Q&A Episode: Good Reads, Eggs vs Egg Whites, Baking with Protein and HIIT

Here is a Q and A episode for your holiday week! In this Q and A we share recommendations for nutrition books and magazines and answer your questions about eggs versus egg beaters, baking with protein powder and cardio for fat loss.

Question 1: What general health and nutrition books do you recommend?

There are many out there! For general health:

The Blue Zones by Dan Buettner

Food Cures by Joy Bauer

The China Study by T. Colin Campbell, PhD and Thomas Campbell, MD

Salt, Sugar, Fat by Michael Moss

For magazines, try Prevention, Eating Well, and Health. Nutrition Diva with Monica Reinagel, MS, LD/N, CNS, is a reliable nutrition podcast with helpful content in short and sweet episodes.

Question 2: What is the difference between egg whites and egg beaters?

Egg whites are pure egg whites with no color or flavor added. Egg Beaters are meant to look and taste more like an egg but to be a version with no cholesterol or fat and less calories. Basically, they are colored, flavored egg whites. Best bet: whole eggs, separating the whites from the eggs (cook up the yolks for your pups or kids! Yolks are a good source of choline which is important for brain health) or egg whites in a carton and add your own flavor.

Question 3: When baking or cooking with protein powder, do I just substitute the flour out and use protein powder?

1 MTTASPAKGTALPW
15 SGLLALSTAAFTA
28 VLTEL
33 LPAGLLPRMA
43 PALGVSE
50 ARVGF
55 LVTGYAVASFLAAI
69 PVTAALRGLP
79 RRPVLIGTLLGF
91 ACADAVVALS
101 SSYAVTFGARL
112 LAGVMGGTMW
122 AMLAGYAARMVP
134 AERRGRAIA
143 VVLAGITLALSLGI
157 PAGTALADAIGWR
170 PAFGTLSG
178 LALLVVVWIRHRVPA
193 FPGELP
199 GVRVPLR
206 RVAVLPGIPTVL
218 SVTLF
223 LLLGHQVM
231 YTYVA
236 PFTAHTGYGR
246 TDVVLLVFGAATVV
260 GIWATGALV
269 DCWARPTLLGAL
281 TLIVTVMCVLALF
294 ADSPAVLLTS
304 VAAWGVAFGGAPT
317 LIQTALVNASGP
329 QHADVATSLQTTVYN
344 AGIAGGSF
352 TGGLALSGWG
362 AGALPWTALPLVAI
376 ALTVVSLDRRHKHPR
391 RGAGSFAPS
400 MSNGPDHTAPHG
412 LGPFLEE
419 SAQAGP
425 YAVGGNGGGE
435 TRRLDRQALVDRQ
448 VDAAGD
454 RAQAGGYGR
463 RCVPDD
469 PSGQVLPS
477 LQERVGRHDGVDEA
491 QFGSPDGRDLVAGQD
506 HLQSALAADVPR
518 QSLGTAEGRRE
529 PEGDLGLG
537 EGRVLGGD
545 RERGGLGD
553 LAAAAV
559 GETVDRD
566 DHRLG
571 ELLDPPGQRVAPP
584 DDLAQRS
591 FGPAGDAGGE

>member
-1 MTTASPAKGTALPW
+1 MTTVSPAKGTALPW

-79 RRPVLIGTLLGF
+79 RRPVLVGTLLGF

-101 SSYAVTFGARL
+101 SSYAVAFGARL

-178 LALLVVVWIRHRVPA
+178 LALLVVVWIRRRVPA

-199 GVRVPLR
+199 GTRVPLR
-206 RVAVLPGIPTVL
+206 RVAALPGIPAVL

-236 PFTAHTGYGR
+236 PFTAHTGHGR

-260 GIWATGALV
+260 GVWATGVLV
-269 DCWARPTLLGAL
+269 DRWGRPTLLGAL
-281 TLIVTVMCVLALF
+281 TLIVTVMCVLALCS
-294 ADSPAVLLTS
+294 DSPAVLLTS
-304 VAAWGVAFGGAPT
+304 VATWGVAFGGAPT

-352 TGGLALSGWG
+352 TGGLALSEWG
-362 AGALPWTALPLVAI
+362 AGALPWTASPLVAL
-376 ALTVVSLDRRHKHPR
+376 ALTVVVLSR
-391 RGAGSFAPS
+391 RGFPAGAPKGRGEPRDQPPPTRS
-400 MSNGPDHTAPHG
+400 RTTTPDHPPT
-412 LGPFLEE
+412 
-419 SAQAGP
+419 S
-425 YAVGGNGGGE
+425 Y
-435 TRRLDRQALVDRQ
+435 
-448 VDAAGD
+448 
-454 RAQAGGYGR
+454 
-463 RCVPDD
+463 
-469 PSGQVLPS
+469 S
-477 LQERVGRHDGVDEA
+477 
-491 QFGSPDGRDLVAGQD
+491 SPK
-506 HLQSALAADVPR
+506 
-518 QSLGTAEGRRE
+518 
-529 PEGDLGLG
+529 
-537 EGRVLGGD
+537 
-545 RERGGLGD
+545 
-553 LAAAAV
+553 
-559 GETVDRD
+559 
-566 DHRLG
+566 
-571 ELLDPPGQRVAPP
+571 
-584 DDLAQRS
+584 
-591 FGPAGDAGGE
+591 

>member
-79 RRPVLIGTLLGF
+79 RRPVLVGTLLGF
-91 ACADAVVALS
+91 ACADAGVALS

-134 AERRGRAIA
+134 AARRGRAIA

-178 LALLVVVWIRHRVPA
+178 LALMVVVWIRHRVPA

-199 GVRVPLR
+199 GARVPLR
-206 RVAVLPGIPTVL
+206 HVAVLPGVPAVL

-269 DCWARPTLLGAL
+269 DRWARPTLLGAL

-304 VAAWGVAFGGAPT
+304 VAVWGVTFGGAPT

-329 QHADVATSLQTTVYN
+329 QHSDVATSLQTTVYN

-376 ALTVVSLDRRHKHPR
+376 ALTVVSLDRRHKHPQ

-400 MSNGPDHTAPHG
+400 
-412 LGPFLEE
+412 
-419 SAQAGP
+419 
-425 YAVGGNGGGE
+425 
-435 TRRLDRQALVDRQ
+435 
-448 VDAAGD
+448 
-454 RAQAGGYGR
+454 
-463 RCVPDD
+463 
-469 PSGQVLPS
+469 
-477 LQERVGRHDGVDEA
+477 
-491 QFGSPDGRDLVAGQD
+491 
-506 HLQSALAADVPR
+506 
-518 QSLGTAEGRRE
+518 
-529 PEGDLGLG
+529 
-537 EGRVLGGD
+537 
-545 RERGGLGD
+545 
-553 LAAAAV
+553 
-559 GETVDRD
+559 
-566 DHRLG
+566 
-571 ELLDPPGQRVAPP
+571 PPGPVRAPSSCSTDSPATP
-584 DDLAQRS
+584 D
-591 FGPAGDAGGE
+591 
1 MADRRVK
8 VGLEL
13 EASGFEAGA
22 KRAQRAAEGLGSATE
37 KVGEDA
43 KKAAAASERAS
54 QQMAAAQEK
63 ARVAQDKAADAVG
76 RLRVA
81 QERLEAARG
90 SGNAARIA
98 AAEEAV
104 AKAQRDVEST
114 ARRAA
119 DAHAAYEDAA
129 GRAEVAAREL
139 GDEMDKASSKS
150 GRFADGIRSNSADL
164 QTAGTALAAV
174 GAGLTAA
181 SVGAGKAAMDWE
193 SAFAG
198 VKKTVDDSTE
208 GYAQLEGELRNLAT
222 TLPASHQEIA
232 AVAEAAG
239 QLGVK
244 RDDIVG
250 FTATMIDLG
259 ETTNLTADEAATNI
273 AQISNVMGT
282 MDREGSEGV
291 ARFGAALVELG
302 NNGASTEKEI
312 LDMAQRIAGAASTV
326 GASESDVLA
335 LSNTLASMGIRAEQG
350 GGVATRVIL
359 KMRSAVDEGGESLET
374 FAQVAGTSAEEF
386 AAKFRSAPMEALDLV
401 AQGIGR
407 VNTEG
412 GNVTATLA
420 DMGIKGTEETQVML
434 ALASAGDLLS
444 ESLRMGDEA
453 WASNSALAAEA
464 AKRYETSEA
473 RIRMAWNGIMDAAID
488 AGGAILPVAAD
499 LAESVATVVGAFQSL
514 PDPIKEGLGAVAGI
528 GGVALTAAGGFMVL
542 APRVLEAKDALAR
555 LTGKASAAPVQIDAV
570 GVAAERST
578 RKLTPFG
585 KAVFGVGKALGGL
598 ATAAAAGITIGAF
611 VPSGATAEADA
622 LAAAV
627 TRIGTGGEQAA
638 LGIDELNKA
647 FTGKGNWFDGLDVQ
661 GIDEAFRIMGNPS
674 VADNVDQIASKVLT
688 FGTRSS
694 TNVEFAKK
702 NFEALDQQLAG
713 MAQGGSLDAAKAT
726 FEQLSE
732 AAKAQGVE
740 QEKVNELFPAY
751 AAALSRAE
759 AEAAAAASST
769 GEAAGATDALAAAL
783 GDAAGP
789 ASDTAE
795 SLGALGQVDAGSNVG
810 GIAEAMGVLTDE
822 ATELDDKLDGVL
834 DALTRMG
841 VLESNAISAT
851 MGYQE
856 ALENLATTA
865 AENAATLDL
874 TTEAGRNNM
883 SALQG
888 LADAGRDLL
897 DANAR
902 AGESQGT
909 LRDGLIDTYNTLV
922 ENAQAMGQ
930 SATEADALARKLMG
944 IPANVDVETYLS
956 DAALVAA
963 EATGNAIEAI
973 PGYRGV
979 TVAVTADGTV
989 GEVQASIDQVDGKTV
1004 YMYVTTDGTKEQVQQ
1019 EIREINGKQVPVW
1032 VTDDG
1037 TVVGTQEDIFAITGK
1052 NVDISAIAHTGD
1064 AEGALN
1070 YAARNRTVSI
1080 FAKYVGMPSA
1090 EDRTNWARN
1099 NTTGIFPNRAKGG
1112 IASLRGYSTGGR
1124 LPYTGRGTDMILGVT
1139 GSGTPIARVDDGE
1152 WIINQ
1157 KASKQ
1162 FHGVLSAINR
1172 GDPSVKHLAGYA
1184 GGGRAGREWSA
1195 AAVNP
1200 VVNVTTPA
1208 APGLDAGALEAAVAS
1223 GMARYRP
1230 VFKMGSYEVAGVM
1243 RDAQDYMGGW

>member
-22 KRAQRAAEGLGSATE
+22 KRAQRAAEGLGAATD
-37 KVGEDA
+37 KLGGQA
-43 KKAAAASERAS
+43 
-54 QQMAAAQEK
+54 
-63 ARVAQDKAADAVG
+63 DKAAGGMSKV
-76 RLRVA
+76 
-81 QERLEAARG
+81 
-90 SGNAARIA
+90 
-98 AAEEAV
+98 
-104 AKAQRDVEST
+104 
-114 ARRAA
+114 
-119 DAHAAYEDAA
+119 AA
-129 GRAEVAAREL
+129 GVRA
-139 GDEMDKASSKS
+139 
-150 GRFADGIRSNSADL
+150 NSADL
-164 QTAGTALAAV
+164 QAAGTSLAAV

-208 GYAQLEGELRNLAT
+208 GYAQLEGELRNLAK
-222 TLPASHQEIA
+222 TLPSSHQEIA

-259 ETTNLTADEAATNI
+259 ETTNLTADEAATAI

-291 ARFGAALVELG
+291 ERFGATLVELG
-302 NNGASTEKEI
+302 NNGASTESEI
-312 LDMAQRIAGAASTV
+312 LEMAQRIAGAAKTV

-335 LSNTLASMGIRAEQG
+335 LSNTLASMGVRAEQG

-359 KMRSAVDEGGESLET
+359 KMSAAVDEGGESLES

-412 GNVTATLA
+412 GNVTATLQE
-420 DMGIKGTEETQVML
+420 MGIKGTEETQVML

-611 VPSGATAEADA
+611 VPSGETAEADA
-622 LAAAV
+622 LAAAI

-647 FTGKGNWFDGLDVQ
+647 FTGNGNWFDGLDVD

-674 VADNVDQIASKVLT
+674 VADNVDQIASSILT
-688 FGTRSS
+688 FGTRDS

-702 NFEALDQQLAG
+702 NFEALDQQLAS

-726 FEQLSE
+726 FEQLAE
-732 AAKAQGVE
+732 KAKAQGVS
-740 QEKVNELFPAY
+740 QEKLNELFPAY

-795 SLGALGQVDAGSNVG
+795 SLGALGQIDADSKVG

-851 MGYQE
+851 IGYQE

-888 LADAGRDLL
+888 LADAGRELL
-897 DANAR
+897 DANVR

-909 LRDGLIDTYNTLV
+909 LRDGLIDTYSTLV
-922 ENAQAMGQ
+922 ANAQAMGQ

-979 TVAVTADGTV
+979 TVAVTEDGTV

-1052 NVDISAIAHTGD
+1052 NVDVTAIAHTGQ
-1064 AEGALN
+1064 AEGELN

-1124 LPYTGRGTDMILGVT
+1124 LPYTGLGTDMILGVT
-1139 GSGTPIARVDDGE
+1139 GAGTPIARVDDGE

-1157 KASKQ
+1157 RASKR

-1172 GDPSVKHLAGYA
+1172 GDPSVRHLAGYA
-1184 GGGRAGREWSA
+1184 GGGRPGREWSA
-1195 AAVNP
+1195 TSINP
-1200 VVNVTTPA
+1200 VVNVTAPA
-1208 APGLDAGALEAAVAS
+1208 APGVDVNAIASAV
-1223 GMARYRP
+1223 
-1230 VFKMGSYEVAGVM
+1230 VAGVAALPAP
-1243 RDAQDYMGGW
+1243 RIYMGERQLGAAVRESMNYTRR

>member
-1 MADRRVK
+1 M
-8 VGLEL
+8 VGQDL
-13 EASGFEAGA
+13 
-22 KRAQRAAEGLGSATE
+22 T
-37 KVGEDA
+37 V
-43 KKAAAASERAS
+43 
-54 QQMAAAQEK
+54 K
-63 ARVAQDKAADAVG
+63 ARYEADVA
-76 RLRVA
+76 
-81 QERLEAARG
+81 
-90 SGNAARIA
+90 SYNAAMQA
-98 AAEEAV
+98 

No, it is never 1 to 1 due to how it mixes. Usually, as a general rule, you can replace half of the flour with protein except when using coconut flour. Then it is closer to one third the amount of flour called for in the recipe due its fine consistency. Protein powders, like 1st Phorm Level-1, work well in baking. To test your recipes, start with a half recipe (divide all ingredients in the recipe by 2). If half of the recipe calls for 1 cup of flour, use 1/2 cup flour and 1/2 cup protein. If the final product is a hit, try making the whole recipe next time.

Question 4: How much cardio should i do a week for fat loss and what type of cardio should I be doing?

This depends on your goals and fitness level. Try two to four sessions of high intensity interval training (HIIT) cardio per week, on the days you do upper body workouts. Alternatively you could do a lower body workout and upper body HIIT cardio with battle ropes. Avoid doing HIIT training several days in a row. Every other day max, for 5 to 10 minutes of all out effort. HIIT cardio can be done on equipment like sprints on the treadmill or bike, or outside on the track.

What questions would you like to hear answered on an upcoming episode? Email us at Mindy@foodinsession.com or Emily@foodinsession.com with your questions. Or send us a direct message on Instagram @foodinsessionpodcast.